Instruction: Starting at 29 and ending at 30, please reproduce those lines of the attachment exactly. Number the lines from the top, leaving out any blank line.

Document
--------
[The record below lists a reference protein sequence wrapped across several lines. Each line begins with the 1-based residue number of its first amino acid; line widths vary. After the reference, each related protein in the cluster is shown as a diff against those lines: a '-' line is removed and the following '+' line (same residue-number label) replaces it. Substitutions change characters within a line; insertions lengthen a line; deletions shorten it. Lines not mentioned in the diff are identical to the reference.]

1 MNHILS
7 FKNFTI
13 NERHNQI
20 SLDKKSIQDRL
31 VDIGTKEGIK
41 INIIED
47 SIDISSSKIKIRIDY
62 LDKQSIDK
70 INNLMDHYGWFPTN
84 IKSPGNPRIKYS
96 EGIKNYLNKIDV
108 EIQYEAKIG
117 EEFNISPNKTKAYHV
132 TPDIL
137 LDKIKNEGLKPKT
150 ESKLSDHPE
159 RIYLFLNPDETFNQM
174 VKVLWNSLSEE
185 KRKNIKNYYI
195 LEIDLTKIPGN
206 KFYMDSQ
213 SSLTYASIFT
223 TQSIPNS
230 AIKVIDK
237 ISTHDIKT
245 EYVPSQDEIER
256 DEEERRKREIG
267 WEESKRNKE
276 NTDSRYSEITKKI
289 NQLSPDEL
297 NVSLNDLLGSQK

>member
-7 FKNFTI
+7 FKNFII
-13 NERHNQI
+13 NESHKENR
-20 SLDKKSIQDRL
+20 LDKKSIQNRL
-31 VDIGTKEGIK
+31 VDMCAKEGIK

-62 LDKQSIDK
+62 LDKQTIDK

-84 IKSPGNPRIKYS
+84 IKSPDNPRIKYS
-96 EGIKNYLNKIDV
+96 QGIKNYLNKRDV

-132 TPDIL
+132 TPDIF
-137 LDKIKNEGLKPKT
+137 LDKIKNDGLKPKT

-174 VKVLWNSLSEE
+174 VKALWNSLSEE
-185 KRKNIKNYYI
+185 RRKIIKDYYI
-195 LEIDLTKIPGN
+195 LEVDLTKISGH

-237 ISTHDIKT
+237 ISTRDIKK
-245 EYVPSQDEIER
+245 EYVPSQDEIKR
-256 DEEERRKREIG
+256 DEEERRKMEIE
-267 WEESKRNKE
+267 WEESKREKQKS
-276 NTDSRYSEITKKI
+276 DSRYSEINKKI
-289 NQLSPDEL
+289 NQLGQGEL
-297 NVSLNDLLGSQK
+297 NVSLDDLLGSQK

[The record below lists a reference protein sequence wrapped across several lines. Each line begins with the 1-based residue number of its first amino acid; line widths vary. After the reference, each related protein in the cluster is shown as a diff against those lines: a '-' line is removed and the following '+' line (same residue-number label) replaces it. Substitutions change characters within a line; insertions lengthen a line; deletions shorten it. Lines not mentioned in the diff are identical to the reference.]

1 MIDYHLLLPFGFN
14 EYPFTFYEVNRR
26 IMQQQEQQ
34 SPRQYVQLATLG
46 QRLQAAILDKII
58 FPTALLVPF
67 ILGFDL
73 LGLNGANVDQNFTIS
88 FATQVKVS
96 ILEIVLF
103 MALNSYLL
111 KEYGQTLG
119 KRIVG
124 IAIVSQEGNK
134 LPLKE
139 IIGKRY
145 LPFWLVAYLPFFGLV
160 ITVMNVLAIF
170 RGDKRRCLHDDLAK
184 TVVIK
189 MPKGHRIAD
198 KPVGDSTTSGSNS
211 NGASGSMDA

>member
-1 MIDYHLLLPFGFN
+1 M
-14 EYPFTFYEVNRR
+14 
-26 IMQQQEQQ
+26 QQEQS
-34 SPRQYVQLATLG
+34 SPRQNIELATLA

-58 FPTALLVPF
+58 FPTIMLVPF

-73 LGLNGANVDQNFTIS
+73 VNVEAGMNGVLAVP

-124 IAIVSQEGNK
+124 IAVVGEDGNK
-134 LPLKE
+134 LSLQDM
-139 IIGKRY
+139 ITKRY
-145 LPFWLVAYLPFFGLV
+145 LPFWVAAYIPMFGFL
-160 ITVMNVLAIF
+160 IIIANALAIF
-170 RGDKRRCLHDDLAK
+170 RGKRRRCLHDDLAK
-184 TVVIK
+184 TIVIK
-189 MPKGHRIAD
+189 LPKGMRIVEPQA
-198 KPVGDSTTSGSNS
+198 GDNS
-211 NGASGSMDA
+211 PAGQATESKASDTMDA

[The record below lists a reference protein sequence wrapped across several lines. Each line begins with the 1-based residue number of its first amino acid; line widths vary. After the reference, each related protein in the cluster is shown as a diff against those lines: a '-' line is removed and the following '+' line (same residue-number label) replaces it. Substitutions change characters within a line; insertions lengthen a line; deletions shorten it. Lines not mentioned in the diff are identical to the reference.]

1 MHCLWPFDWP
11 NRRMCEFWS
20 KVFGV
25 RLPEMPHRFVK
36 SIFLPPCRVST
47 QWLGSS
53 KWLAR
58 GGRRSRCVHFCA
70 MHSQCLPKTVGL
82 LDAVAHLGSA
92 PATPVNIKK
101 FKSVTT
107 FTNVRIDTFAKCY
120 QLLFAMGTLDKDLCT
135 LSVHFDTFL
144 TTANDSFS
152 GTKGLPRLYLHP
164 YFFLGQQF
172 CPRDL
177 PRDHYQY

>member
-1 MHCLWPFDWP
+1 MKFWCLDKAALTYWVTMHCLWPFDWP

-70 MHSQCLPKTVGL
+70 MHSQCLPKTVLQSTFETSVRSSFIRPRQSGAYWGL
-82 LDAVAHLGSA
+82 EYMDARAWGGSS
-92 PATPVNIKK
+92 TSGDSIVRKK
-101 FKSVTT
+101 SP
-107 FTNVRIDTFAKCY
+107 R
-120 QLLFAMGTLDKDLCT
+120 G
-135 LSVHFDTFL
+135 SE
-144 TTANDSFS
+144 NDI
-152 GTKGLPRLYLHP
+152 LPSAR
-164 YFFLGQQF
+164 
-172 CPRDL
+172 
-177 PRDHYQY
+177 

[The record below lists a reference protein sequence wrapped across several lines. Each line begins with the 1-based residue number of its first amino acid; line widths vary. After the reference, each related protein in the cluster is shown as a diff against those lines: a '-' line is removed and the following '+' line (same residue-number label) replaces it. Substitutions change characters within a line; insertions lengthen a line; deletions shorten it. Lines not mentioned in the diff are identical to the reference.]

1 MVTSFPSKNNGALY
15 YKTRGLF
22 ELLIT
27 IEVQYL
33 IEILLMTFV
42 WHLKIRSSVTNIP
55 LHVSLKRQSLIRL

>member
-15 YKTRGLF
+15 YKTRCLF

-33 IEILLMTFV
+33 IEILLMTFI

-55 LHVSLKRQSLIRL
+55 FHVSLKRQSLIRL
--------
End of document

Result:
267 WEESKRNKE
276 NTDSRYSEITKKI